You might one day be able to pay to beat traffic in Massachusetts.
State officials are looking at how to create express highway lanes that drivers pay a toll to access — a recommendation out of a congestion report recently issued by Gov. Charlie Baker's administration. The idea has raised concerns about equity and highway expansion. Several states already have express lanes in place with some success.
"Once you get in the lanes, it's like free sailing," says Nick DeAngelo, who lives in Georgia, where there are plenty of express lanes.
On a recent weekday at the start of the evening commute, DeAngelo cruises at 75 mph on Georgia's I-75. He's heading from his software job in Atlanta to his home in Canton, Georgia — about 35 miles away.
"I can see the regular highway beside me, and there are people who are actually stopped, you know, the traffic over there is stopped," DeAngelo says via speakerphone.
Since the express lane opened last year, he saves about 30 minutes on his morning drive and up to an hour or more in the evenings.
"You know, it used to just be when you told people you worked in Atlanta, they're just, 'Oh my God, that commute,' but now it's like, it's not an issue," DeAngelo says.
Georgia has over 60 miles of express lanes and plans to eventually build a 120-mile network. The lanes vary in price depending on traffic. If traffic increases, the price of the lanes increases too. The idea is that some drivers, like DeAngelo, will move out of the general lanes and into the express lanes — and ideally, speed things up on both sides in the process.
This particular trip costs DeAngelo $2. He spends about $10 a week total to use the lanes. He says it's worth it, but he does have his limits.
"If it's anything more than $2, I try not to use it. I'm just a cheapskate at heart," DeAngelo says with a laugh. "I've seen them where they're like $6 and $8 and you know, no. Then you look for the back roads or other ways to get there."
DeAngelo says he was skeptical about the express lanes at first, but now he likes the option. And he says people in Massachusetts should keep an open mind.
The Massachusetts Department of Transportation (MassDOT) says it has already started to analyze where and how the state could add express lanes to highways in Greater Boston, including the Southeast Expressway.
Federal regulations prohibit taking away an existing travel lane. So, the state is looking at two ways to make this work, says Transportation Secretary Stephanie Pollack. It can convert carpool lanes into express lanes. But there are few of those currently in the state. The other option is to build more lanes on highways.
But that approach doesn't sit well with Chris Dempsey, the director of the advocacy group Transportation for Massachusetts.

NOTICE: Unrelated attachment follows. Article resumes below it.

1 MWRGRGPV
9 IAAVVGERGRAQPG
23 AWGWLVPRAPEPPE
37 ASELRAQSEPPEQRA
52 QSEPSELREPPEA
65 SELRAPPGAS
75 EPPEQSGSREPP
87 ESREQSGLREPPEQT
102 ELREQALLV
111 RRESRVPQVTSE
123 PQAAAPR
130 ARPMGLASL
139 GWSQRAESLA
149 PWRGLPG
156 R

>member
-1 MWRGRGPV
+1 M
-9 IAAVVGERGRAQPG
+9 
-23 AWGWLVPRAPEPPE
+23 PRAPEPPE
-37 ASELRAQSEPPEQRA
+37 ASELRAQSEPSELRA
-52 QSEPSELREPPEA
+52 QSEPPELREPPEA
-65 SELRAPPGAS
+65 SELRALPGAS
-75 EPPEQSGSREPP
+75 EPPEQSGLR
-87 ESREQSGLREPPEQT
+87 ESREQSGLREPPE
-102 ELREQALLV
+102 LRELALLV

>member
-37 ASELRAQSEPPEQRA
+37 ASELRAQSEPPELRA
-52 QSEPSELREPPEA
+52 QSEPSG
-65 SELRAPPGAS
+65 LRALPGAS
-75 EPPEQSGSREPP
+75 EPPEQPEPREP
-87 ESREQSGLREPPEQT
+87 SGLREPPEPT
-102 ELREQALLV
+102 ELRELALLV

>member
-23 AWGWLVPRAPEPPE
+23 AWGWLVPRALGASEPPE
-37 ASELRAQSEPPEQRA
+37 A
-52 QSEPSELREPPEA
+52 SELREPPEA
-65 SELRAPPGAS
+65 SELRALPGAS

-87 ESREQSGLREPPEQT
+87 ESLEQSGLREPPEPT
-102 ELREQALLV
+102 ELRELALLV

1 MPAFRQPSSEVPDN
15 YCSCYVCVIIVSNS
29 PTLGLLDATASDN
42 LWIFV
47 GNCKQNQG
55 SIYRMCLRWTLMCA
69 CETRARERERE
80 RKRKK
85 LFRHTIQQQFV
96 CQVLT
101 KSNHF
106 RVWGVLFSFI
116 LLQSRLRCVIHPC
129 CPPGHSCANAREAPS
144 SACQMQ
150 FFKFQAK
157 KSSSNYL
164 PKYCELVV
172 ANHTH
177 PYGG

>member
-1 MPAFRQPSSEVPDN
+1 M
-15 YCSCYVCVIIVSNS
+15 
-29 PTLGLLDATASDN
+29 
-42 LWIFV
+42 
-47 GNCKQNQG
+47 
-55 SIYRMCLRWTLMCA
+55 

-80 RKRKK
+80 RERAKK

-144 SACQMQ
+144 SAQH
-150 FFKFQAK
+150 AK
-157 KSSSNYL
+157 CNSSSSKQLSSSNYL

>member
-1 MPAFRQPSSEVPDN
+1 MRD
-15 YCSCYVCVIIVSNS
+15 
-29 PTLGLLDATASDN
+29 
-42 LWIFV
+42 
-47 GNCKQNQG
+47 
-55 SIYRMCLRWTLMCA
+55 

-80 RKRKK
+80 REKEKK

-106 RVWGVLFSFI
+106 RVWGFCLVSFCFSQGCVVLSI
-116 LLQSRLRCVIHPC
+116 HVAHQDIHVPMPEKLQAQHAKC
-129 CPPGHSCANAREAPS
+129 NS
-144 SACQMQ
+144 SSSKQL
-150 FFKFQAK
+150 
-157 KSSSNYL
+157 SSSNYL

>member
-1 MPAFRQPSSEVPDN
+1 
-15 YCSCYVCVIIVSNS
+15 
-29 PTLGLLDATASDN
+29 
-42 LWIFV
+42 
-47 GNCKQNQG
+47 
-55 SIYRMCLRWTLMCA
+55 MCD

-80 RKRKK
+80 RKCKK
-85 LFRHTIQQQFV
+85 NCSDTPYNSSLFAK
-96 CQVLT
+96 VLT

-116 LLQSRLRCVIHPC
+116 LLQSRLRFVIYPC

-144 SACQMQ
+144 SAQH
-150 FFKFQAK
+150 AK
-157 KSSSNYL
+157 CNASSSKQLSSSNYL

"We should be focused on pricing the existing highway assets we already have," Dempsey says. "The problem is not that we don't have enough road space in Massachusetts. The problem is that we're not managing the road space that we have."
Dempsey says the state should take a closer look at smart tolling. That's when tolls vary based on traffic. So tolls are higher during peak traffic and lower in off-peak times.
"Of the top 10 largest metropolitan areas in the country by population, Greater Boston is the only one that does not do some sort of time of day pricing on its tolled roads. The only one. And we don't think it's a coincidence that we also have the worst traffic," Dempsey says.
The state's tolled roads currently include the MassPike, the Tobin Bridge and the Boston tunnels.
But state officials believe express lanes — also called managed lanes — will have more impact on congestion. (The state congestion report suggests smart tolling wouldn't address the worst areas of congestion, like Interstate 93 and Route 2.)
"We have seen data that when you add managed lanes, the travel speeds in the managed lanes are higher and the travel speeds in the adjacent un-tolled lanes are higher at the same time," Pollack said at a recent National Governors Association summit in Boston about traffic congestion. "Obviously if there's a win-win like that to be had, it'd be irresponsible not to take a look at it."
Data have shown that express lanes sped up commutes for drivers in toll lanes and free lanes in some states like Georgia and Virginia, though there are questions about how long those results will last.
There are also questions about fairness. Express lanes get knocked for only being available to people who can afford them. They're sometimes referred to as "Lexus lanes."
The Baker administration pushes back on this type of criticism.
"Of all the types of pricing that are currently being debated, we actually think managed lanes are the most equitable because by definition, there is a lane right next to it that's free and that lane is performing better too or we wouldn't be doing the managed lane," Pollack says.
The express lanes would also be free for shared rides and buses to allow more people to benefit from them, Pollack adds.
Eileen McAnneny, president of the Massachusetts Taxpayers Foundation, says express lanes are worth exploring but the state should also try to get people to ditch their cars altogether by adding tolls.
"There are a lot of roads in Massachusetts that we don't toll that we could use that money to help invest in public transit to accelerate the improvements and the modernization so that we have public transit as a viable alternative," says McAnneny, who was also vice chair of the governor's commission on the future of transportation.
There's no single solution to traffic. The state report on congestion makes several other recommendations, including improving public transit and increasing telecommuting.
While the state has started an analysis of managed lanes, MassDOT says there's no timeline for when drivers might have them as an option to beat traffic.
This segment aired on September 5, 2019.